Now, you can make a plausible case that if Downey hadn't come along and done what he did, someone else would have. One biographical tidbit that isn't in this movie is that Downey got fired from radio station KFBK in Sacramento, Calif., in 1984 after referring to a local Asian-American politician as a "Chinaman" -- and the guy who replaced him was an up-and-coming talk host named Rush Limbaugh. Downey's realization that confrontation and vituperation would drive ratings was nothing new, after all. Almost everything about his persona, including the abusive exchanges, the chain smoking and the appetite for controversial guests, was borrowed from Joe Pyne, a TV pioneer of the '50s and '60s. (His catchphrase was, "Go gargle with razor blades.") All Pyne had done, for his part, was to bring the audience that had embraced Sen. Joe McCarthy and Father Charles Coughlin into a new medium.

As you can see, there are tons of interesting material in "Évocateur," which was co-directed by Seth Kramer (also the editor), Daniel A. Miller (the writer) and Jeremy Newberger (the art director). It features file footage of Downey's on-air escapades (including a memorable 1988 exchange with libertarian hero Ron Paul), extensive interviews with those who knew him or sparred with him, and even imaginatively animated episodes to illustrate certain infamous anecdotes. What the film doesn't really possess is a clear narrative or a point of view. There are essentially three different stories, none of which can be adequately fleshed out in 90 minutes.

For one, there's Downey's bizarre but irresistible life story, including the fact that his father, although now forgotten, was an "Irish tenor" recording star of the 1930s and that he himself had a few minor hits as a singer. Downey spent his childhood summers as a neighbor of the Kennedy clan on Cape Cod, and seems to have worked as a staffer or intern in Ted Kennedy's Washington office in the late '60s. (He of course castigated the Kennedys mercilessly during his later career.) Then there's the story of Downey's skyrocket-to-fizzle career as a media superstar, and the bigger and more difficult story about how it changed the culture and what lessons can be drawn from it. That's the one that gets short shrift, although there are a few intriguing hints.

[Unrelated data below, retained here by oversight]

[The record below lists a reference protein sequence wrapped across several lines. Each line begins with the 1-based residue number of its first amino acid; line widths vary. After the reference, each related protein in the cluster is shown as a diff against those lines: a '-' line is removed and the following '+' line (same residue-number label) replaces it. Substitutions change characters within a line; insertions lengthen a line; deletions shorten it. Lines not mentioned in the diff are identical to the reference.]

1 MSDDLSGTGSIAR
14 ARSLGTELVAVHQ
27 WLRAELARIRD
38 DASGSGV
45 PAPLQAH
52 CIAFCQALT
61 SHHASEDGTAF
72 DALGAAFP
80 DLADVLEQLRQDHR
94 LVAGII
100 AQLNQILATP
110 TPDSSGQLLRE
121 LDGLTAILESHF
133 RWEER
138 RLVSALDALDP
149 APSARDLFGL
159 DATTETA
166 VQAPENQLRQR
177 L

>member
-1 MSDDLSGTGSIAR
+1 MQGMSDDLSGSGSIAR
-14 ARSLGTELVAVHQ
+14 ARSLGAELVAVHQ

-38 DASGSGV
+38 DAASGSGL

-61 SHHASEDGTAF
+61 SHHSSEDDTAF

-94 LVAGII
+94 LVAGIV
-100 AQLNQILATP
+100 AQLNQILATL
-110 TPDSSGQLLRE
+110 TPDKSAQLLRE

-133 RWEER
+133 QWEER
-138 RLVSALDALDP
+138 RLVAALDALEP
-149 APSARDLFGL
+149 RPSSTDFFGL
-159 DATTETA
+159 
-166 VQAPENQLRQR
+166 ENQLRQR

One person who evidently declined to speak to the filmmakers, and for good reason, is current MSNBC host Al Sharpton, who reached a national audience for the first time as a pompadour-sporting, tracksuit-clad civil rights activist who frequently appeared on Downey's show. Sharpton and Downey went nose-to-nose several times over the sad and tragic case of Tawana Brawley, an upstate New York teenager who made false rape allegations against a number of local police officers and officials. But according to Downey's producers, the two men liked and understood each other, and Sharpton learned a great deal about how to function in the media from Downey. (A famous episode when rival activist Roy Innis floored Sharpton during a Downey broadcast from the Apollo Theater in Harlem looked like a setup even at the time.) Viewed this way, the story of a disturbed teenage girl and her damaging accusations was no more than a plot point to both of them, a lever they could use to drive fame and ratings.

I'm not trying to beat up Sharpton in particular, who can take the heat and may have balanced out his gruesome Brawley misstep over the years with his campaigns against police brutality and racial profiling in New York. The larger point is that Morton Downey Jr. built his success on a combination of rhetorical propaganda, name-calling and meme repetition. That combination has no specific ideological content, and its use is by no means limited to the extreme right. If troglodytes like Beck and Hannity are the obvious heirs to Downey's approach -- minus the half-naked strippers getting dry-humped on the air, who moved on to Howard Stern -- liberal-facing hosts like Sharpton and Martin Bashir provide a kinder, gentler version of the same tactics. Watching "Évocateur," I couldn't help thinking that Downey had discovered the defining idea of the Internet long before it existed: It isn't enough that most people, most of the time, want to be congratulated for the opinions they already hold. That's obvious. They also want to hear those who hold other opinions mocked and humiliated, as often and as loudly as possible.

"Évocateur: The Morton Downey Jr. Movie" opens this week in New York and Los Angeles, and is also available on demand from cable, satellite and online providers. It opens June 14 in Miami, June 21 in Denver, June 28 in Seattle, July 5 in Greensboro, N.C., and July 12 in Columbus, Ohio, with more cities to follow.

By Andrew O'Hehir

Andrew O'Hehir is executive editor of Salon.